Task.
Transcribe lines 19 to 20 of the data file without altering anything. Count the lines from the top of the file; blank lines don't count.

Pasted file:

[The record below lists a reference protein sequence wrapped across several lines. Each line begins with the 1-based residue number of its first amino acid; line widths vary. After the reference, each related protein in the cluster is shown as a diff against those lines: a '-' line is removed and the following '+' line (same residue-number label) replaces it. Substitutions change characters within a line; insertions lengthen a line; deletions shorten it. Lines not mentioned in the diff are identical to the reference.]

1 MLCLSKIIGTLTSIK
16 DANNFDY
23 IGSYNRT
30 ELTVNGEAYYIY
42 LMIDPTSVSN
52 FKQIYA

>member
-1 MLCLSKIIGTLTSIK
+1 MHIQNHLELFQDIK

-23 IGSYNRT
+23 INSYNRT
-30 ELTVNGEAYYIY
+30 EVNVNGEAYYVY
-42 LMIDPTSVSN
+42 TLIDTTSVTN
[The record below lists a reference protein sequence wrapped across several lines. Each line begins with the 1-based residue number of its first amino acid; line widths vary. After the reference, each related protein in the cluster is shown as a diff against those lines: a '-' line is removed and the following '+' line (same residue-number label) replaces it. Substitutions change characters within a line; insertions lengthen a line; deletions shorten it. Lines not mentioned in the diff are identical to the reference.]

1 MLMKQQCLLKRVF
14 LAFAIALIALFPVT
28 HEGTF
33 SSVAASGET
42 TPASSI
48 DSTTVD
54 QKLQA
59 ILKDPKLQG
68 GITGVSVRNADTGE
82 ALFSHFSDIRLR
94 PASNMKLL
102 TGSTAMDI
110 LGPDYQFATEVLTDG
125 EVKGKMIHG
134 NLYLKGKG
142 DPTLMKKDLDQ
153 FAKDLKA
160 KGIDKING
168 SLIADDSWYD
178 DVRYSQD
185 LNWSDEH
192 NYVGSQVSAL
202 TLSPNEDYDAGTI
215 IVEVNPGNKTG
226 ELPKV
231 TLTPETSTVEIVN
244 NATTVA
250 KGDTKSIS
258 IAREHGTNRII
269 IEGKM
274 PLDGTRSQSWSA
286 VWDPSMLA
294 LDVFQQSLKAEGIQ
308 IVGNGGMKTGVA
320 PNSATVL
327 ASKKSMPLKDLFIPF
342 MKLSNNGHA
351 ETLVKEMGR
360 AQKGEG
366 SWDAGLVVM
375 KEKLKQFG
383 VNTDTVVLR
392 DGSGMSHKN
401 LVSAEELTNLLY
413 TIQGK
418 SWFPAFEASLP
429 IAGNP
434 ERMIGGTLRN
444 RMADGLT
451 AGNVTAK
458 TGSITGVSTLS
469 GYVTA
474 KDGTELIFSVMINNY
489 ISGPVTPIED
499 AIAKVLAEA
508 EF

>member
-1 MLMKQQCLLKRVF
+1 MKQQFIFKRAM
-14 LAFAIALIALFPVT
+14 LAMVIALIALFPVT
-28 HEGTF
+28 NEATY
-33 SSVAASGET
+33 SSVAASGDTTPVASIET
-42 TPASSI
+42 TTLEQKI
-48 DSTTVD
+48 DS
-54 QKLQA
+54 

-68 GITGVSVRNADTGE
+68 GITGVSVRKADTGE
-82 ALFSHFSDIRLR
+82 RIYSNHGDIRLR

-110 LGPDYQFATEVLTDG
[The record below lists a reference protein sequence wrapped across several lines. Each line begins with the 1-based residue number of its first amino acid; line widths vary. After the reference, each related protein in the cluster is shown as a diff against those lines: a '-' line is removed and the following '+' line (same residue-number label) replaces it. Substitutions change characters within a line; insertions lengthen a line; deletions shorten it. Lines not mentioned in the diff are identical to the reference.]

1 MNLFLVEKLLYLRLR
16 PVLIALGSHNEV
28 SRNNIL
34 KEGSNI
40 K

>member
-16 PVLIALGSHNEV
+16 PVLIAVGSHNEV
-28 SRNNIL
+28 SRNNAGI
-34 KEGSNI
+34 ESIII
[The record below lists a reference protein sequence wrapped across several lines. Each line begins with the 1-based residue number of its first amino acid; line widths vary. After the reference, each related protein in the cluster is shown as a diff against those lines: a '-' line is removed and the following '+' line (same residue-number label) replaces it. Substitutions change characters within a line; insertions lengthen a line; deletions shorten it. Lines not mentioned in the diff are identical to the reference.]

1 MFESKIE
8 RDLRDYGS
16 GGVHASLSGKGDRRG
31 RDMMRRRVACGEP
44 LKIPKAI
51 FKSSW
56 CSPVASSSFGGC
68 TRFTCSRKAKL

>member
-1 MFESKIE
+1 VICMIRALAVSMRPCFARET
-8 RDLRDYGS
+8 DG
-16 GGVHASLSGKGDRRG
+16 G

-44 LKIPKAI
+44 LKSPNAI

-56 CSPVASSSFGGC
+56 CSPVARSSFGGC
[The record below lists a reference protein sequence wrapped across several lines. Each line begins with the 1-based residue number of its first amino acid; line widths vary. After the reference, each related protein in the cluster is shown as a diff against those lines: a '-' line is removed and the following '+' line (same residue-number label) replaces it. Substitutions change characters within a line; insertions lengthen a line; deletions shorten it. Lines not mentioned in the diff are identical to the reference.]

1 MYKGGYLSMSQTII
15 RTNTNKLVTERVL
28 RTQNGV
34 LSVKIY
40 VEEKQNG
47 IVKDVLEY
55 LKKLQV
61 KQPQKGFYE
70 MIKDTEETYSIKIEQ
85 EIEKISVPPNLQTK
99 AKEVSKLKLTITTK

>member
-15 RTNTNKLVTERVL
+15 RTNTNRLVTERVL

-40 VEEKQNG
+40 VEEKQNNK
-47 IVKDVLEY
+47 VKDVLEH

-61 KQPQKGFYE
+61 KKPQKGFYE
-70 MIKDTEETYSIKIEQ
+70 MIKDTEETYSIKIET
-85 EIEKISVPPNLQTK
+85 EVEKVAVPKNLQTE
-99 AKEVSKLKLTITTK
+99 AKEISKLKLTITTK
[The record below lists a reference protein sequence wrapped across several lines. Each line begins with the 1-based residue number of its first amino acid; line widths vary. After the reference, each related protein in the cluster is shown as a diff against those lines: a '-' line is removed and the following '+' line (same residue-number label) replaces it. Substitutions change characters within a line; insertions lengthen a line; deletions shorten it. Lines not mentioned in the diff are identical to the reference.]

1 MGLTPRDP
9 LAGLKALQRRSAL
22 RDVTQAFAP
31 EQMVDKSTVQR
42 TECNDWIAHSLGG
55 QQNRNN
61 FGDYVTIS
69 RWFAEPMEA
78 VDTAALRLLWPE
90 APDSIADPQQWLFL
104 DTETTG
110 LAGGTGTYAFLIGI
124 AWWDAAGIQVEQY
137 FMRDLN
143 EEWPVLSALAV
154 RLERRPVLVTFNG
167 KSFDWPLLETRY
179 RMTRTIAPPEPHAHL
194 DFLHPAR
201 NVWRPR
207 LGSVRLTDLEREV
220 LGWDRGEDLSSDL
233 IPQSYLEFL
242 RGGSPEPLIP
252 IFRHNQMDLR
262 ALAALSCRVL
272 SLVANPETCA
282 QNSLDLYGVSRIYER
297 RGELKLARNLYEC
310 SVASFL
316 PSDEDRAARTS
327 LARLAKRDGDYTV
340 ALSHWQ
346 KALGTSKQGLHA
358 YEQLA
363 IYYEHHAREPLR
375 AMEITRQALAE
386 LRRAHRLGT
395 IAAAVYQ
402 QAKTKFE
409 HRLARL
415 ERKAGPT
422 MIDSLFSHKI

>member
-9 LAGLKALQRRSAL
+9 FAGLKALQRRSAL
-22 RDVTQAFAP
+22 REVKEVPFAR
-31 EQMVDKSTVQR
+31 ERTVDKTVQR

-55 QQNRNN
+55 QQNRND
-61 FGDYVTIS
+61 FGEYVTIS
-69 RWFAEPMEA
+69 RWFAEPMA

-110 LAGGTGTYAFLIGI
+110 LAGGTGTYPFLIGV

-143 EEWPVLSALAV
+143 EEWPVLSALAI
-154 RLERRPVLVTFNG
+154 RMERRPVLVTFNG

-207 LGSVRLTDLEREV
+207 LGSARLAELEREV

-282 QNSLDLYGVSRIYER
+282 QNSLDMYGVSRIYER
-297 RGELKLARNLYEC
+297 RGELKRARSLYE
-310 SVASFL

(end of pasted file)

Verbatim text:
14 LAFAIALIALFPVT
28 HEGTF